Yellowstone. For those who have witnessed its wonder, just the word charges the senses and sends one into the halls of memory. The natural wonders are each worthy of study longer than an average visit. Indeed, many people visit the park for just a day or two. The great expanse of the park, 2,219,271 acres—almost 3,500 square miles—precludes one from seeing the park or merely comprehending it in just a few days.
That’s why it’s a place that you return to. With great excitement, we take off August 1 for another trip the grand wonder.
We–Nick, Sydney, and I–are taking in the park for a week in August. It will be my fourth time in the park, and the third for Sydney. Nick will witness the jewel for the first time.
I was first in the park as a kid. I don’t know the exact circumstance, but it was a family vacation. My dad worked for the NCR Corporation, one of the first companies to give its employees paid vacations back in the early years of the twentieth century. Their vacation plans were liberal by today’s standards. My dad had worked for the company long enough that he had a month’s paid vacation.
I only remember a few things from that trip. The first is the eruption of Old Faithful. The geyser erupts every 35 to 120 minutes and once it erupts one crowd leaves and another begins to fill its spot for the next eruption. We stood near the front of the crowd. We waited, it seemed, a long time. But soon the ground began to rumble under my feet. People around me tensed in anticipation of the event. Wisps of steam turned into clouds, which transformed into gushing water that climbed to unimaginable heights. It was to me the mightiest thing I had ever seen.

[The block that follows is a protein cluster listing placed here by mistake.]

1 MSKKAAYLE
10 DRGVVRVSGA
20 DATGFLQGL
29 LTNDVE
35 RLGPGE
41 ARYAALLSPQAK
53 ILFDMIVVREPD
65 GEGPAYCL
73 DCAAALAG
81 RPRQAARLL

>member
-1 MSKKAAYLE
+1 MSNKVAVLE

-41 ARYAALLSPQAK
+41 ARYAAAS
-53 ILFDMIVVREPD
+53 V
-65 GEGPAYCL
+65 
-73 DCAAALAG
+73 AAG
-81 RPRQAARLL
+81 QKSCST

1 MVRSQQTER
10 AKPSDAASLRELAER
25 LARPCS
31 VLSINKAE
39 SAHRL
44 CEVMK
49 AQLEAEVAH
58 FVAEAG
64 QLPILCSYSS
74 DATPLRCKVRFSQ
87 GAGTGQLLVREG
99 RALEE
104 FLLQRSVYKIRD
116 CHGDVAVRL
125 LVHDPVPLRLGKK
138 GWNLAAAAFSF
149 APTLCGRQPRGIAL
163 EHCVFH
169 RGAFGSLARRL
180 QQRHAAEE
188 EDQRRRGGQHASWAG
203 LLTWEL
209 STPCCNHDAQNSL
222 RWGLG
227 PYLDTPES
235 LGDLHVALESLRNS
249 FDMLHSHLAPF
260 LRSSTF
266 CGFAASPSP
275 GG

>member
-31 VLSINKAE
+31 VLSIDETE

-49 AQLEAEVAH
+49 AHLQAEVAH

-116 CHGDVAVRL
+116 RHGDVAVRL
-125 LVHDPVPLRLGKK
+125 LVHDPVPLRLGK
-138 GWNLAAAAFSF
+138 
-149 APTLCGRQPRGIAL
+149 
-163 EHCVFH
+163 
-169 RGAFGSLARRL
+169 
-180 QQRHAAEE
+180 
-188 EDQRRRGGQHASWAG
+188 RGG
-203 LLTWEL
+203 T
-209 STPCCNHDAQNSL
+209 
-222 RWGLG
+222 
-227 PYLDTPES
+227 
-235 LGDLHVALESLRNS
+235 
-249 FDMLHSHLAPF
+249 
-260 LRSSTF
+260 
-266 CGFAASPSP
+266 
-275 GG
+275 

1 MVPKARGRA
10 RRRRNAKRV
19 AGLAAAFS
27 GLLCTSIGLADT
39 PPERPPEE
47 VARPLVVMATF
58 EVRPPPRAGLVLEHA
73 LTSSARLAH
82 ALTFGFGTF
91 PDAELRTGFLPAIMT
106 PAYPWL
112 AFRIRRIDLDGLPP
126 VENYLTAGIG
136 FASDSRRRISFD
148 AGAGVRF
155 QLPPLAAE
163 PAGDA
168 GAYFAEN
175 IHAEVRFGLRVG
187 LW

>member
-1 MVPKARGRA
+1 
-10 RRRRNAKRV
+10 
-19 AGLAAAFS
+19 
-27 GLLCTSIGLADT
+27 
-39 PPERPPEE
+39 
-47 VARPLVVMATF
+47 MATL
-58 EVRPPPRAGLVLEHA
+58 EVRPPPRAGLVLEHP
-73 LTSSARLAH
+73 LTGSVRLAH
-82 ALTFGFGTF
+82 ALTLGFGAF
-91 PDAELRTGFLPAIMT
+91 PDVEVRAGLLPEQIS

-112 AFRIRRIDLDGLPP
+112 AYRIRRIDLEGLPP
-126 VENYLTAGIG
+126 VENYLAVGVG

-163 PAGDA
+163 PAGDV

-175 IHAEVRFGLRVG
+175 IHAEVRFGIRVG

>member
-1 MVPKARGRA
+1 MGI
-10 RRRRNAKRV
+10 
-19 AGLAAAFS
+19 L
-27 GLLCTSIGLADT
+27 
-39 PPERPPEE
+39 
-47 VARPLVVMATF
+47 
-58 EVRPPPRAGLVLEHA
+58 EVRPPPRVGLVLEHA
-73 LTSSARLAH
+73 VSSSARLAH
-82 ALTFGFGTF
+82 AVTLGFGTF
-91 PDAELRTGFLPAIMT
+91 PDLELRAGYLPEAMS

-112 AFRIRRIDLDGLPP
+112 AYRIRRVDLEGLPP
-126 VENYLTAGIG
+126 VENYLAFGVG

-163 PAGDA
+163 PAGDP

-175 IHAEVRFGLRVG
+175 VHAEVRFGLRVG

The next image is that of a hot spring pool. Green around the edges, the pool grew blue and then azure as it deepened. Steam coming off the pool made it seem mysterious, unknowable. I remember the blue of the center of the pool, a deep Prussian blue, as blue as anything my young eyes had witnessed. I threw a rock into the pool (a major no, no that I would disown my children for today) and the rock floated! Looking back, the stone must have been some of the travertine these pools build up over time. Air trapped in the rock kept it afloat. But, again, wonders . . .
I returned to the park when I was 32 and on my way from Kansas City to Helena on foot. I planned to do some backcountry hiking once I walked into the park. I spent the first night at Lewis Lake, a bucolic campground next to a crystal-clear lake that bled off one end into a strong stream called the Lewis River, which flowed into the Snake River. After a day of walking, I decompressed at a picnic table listening to the other campers as they made dinner and settled in around their campfires. I set my lean to and waited for the silence of the night.
The next day, I hitchhiked to the head of the Ice Lake Trail. The trail took me up a long incline, at the top of which lay a paint pot—a muddy sink where bubbles from water boiling below came to the surface. I topped the hill and stood admiring the geological wonder when I realized that a bison stood just on the other edge, just twenty or so feet away. I froze. The magnificent creature looked me over and went back to grazing. Not knowing what bison are capable of, I backed away slowly, as calmly as I could, until out of sight, I quickened my gate from leisurely stroll to man-with-purpose.
Over the next few days, wonders continued. One evening, I camped at the edge of the forest above a vast alpine valley, at the bottom of which was a lake. I sat at my campfire eating my pot of beans and rice, thinking just what a lucky guy I was. Suddenly, a bison plodded through my campsite. What could I do? I ate beans and rice and watched it graze upward into the forest. Meanwhile, moose came and went up a little rill next to my site.